Before we leave the 18th Century Methodists we ought to venture into another of their meetings, this time in America.
The period we are looking at is late 18th and early 19th century, so we’re fast forwarding slightly and entering the exuberance of American Methodist revivalism.
The Shouting Methodists!
In a fascinating article that appeared in ‘Encounter’ Magazine in 1968, Winthrop S. Hudson wrote of the ‘Shouting Methodists’.
These fervent American converts were less concerned about appearing sophisticated than they were about celebrating their new found freedom in Christ.
Clearly, some of their exuberance sounds a little over the top, and, perhaps of more concern, the spontaneous expressions of praise may have become expected behaviour.
Hudson, quotes from a variety of sources, including Alexander Campbell who ‘declared that the Methodist church could not live without her cries of “glory! glory! glory!” And he reported that “her periodical Amens dispossess demons, storm heaven, shut the gates of hell, and drive Satan from the camp.”’
“Shout, shout, we’re gaining ground,” they sang. “We’ll shout old Satan’s kingdom down.”
The ‘Shout Song’
Hudson’s somewhat technical attempt to describe the phenomena of worship during these highly charged meetings make for comical reading:
‘”Shouting” was praise or, as it was often called, rejoicing. Both its practice, including the clapping of hands, and its meaning was partly shaped by Old Testament texts.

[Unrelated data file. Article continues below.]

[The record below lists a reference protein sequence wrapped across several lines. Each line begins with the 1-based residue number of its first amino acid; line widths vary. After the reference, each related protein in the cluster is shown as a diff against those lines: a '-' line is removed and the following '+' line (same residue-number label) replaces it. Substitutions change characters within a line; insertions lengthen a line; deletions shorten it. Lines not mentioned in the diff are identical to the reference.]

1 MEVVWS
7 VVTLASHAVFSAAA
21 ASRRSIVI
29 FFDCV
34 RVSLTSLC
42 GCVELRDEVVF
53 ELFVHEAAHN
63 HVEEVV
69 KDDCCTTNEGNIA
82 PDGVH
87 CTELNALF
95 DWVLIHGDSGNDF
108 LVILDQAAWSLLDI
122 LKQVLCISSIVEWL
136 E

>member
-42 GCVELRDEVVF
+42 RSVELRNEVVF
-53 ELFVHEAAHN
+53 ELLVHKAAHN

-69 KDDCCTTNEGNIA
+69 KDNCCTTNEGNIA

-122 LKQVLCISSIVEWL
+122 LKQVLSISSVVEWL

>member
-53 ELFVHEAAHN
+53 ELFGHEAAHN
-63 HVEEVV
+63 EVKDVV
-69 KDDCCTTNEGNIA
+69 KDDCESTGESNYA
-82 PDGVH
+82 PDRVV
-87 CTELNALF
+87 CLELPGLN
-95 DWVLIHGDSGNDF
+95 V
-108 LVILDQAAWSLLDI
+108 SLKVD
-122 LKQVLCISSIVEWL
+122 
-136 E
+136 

‘Initially “shouting” was probably no more than [sudden utterances] of praise. But it quickly became…a type of singing, a type of song, a “shout song,” or just a “shout.”
‘If a “shout” was an [expresion] of praise and a song of rejoicing, it also became the name of a religious service, a service of praise, a praise meeting.
‘People spoke of going to “preaching,” of going to a “class meeting,” and of going to a “shout,” a praise meeting. “When we get home,” they sang, “we’ll have a shout in glory.”
The Dancing Methodists!
‘Finally, for some, a “shout” became a dance, a shuffling of the feet, a jerking of the head, a clapping of the hands, and perhaps an occasional leap.
‘Most often it was a circular march, a “ring shout.” Thus Webster’s Third New International Dictionary defines “shout” as “to give expression to religious ecstasy, often in vigorous, rhythmic movements (as shuffling, jumping, jerking) specifically, to take part in a ring shout.”’
More next time….
© 2010 Lex Loizides